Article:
House Hunting: What Do Gen Z & Millennials Want?
Marketing property to younger generations? See what’s on their wish lists
First off, there’s a lot of confusion around the generations. While the cutoffs may vary by a few years depending on the source, here’s a breakdown according to a 2019 PEW Research report:
Surpassing the Baby Boomers as America’s largest adult generation, Millennials (aged 24-39 in 2020) are more diverse and educated than previous generations. They’ve also postponed buying homes and starting families later than previous generations – partly because they were hit particularly hard by the Great Recession, and partly due to broader societal shifts.
A Surprise Comeback for Split Levels
The style made popular in the 1970’s is a rising favorite among millennial buyers for its economical floor plan that provides a lot of space with separation of spaces upstairs and downstairs. Nicknamed the minivan of houses (they’re economical but you don’t necessarily want to be seen in one), split-level style houses should focus on improving the awkward curb appeal.
Functionality Over SQFT
Use of space is more important than actual size in finding the perfect home. Flexible floor plans that allow for alternative living arrangements (i.e. living with parents, in-laws, siblings, roommates, etc.) are especially attractive.
33% of Millennials base their home buying decisions around their dog! Features like fenced yards, pet washing stations, pet doors, stain-resistant surfaces, and proximity to parks and trails are hugely popular.
Bold, vibrant colors and patterns
A neutral color palette is favored across all buyers – Millennials included. But with their desire to personalize their living spaces, Millennials are also amenable to bold design sprinkled throughout the home. Examples include a large kitchen island in a bright color, mixed materials and accent walls with patterned wallpaper.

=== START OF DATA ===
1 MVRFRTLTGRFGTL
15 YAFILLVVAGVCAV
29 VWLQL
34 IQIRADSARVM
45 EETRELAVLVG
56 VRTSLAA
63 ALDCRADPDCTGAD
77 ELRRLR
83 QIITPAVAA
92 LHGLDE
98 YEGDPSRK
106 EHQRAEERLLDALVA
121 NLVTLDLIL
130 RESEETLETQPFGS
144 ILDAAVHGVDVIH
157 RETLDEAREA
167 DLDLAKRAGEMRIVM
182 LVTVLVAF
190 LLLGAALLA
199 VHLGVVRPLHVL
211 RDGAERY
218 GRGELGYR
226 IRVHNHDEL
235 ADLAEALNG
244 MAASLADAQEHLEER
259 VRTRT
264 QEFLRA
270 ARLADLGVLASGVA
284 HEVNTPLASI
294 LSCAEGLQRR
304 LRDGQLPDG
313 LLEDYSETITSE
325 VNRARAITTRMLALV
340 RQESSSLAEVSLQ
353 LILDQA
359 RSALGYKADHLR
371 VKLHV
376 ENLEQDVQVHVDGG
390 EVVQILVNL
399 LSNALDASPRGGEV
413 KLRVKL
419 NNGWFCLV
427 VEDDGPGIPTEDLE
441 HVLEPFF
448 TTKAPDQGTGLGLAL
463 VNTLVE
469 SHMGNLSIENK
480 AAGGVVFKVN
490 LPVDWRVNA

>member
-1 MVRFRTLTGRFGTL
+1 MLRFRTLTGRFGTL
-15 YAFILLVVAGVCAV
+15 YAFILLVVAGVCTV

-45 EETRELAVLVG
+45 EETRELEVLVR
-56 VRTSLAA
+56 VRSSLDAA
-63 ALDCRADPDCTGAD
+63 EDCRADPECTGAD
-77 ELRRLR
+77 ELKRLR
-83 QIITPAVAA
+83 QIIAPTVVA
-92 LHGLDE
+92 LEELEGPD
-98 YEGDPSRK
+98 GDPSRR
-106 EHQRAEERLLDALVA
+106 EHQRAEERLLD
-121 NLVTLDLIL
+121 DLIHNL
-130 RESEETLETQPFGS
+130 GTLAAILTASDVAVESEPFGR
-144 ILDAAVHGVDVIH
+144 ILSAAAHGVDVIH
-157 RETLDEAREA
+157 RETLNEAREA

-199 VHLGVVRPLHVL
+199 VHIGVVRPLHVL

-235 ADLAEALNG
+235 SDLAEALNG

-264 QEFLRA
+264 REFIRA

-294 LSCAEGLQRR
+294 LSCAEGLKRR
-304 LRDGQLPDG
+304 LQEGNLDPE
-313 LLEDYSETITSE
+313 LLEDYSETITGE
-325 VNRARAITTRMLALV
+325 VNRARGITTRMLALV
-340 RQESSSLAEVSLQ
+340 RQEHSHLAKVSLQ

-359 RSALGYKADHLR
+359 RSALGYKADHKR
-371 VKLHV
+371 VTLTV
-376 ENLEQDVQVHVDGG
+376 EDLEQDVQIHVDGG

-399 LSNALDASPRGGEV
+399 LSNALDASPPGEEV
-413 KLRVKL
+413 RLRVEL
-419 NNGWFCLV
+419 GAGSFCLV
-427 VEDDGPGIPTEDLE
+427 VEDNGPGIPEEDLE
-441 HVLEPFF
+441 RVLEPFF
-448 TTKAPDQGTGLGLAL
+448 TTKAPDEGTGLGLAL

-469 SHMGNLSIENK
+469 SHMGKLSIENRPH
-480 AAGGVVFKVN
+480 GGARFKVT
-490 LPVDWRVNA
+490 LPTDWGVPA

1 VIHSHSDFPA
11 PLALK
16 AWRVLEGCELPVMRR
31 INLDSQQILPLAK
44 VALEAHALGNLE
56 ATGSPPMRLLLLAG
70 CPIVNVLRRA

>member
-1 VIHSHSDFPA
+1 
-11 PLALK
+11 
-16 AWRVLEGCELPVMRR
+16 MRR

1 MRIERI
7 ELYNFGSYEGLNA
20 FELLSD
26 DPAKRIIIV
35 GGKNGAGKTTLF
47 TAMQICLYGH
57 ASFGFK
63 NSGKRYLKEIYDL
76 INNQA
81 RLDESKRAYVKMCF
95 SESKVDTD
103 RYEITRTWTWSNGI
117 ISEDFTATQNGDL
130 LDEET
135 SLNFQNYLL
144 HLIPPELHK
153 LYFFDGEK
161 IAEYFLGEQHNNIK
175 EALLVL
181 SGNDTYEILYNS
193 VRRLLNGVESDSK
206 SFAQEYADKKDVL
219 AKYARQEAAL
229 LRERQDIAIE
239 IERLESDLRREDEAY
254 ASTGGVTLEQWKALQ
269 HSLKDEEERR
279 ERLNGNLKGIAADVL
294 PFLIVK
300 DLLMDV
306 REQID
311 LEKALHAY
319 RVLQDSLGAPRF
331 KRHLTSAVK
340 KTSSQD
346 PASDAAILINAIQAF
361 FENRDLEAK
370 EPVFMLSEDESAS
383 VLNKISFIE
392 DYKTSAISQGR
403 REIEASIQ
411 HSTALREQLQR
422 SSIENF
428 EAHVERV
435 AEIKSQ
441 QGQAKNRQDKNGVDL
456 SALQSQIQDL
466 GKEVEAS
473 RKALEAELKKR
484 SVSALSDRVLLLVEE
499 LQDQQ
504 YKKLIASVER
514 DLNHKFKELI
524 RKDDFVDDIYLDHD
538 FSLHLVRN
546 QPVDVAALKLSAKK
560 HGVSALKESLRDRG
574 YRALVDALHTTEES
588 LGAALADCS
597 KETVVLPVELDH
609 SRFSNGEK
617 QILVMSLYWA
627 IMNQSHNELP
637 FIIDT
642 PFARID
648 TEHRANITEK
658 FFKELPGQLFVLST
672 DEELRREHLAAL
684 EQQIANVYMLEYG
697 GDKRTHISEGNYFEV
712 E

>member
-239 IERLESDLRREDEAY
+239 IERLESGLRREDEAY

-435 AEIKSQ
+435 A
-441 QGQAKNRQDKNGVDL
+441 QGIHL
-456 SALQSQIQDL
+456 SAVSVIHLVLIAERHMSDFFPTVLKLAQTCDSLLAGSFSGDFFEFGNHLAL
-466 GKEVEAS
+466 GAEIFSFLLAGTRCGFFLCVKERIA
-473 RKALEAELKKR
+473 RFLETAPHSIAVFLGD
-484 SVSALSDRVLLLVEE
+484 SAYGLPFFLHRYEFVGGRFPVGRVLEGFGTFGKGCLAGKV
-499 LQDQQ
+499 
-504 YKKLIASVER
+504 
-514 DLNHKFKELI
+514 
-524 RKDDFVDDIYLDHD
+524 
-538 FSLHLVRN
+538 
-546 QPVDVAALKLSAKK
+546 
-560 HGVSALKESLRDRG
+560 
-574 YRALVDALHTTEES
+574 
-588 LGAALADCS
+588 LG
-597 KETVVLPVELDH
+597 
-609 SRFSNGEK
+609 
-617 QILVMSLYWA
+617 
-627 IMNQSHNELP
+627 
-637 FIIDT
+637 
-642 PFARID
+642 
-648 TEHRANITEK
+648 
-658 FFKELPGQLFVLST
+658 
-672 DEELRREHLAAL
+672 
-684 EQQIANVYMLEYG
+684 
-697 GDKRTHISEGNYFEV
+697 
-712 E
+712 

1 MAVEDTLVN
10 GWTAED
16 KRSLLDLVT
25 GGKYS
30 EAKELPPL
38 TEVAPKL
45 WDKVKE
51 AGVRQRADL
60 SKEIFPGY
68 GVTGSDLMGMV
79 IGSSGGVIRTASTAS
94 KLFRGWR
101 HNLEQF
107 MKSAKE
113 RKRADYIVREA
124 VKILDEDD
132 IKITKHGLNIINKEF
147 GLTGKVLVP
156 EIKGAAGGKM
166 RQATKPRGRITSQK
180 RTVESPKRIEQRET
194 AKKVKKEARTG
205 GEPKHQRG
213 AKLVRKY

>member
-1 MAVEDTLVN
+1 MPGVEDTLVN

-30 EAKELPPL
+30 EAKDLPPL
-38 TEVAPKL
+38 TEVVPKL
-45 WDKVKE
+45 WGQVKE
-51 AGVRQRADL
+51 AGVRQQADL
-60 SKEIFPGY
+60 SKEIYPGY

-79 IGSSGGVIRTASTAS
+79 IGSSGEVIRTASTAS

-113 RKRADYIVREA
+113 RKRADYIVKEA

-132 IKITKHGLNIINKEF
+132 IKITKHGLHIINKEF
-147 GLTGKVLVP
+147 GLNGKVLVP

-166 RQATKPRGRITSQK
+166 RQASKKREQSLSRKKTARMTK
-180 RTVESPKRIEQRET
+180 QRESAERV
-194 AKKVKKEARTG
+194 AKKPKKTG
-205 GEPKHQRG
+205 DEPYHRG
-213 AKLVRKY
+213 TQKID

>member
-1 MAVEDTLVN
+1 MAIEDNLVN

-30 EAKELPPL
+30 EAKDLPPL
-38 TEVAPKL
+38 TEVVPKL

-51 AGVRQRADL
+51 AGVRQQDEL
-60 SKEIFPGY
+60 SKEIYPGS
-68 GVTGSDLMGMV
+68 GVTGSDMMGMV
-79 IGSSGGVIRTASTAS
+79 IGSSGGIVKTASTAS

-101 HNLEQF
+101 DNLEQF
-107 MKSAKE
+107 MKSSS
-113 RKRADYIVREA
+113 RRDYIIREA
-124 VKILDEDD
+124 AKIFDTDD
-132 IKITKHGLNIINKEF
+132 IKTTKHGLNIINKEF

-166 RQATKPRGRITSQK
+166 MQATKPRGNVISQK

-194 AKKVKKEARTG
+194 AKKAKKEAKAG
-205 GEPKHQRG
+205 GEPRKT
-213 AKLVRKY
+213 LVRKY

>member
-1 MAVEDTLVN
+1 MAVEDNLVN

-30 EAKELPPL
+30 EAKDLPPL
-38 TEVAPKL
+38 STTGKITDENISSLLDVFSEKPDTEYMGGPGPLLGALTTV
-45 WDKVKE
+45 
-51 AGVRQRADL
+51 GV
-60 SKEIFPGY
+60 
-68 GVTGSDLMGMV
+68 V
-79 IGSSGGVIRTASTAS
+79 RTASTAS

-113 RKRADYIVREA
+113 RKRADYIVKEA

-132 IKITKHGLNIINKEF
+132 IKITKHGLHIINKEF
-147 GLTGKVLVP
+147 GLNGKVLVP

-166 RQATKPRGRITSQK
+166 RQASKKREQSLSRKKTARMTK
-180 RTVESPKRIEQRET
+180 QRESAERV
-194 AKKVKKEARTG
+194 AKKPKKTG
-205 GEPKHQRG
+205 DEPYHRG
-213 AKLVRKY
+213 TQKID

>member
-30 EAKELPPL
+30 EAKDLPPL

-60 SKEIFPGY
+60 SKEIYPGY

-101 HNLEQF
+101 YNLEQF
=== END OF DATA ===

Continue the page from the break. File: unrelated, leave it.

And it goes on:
All About Entertaining
Millennial buyers prefer upgrades to entertainment-related rooms like living rooms, outdoor spaces and kitchens than bedrooms and bathrooms.
Millennials spend more time with their children than previous generations, despite having more families with two working parents than say the 1950s. Dedicated playrooms, game rooms and cozy conversation pods where parents & kids unplug to hang out are trending with this generation – many of whom remember and yearn for the nostalgia of their analog childhoods, and hope to recreate a semblance of that for their own kids.
Sustainable materials, air and water filtration systems, and smart home technology to automate as much as possible hold high importance for this group.
Indoor gardens, real and faux greenery worked into interior design reinforce the focus on wellness so popular with younger buyers.
Seamless Indoor/Outdoor Space
Windows, doors and walls that open up allowing for a seamless transition from indoor to outdoor entertaining and living.
These digital natives (aged 8-23 in 2020) are optimistic change-makers hoping to make the world a better place. Although the oldest are in their early 20’s and haven’t quite begun buying homes yet, they hope to and will likely do so earlier in life than their millennial counterparts. Gen Z’ers saw their parents and siblings struggle to find and keep jobs during the Great Recession, so they tend to be more thrifty, practical, and conservative financially than Millennials as well.
This group learned the value of having a “side hustle” and are well-versed on the gig economy and resourcefully making money off their hobbies. Expect many Gen Z buyers to want dedicated work space in the home for workshops, craft rooms, design studios and hobby rooms.
Co-Living & Tiny Homes
This generation will have more nomadic lifestyle habits making them more open to alternative co-living arrangements and tiny homes.
More Green Lights for Plants
Researchers say that 79% of Gen Z’s in the United States aspire to “go meatless” a few times a week. This generation’s championing of veganism will take root in future home design trends, where they’ll join Millennials in favoring plant-inspired design, indoor gardens, living walls, plant rooms, greenhouses and more.
Gen Z’ers care less about “the brand” and more about what companies do to give back and made the world a better place. They are looking for transparency, a clear company mission, and dedication to helping others in order to earn their business.
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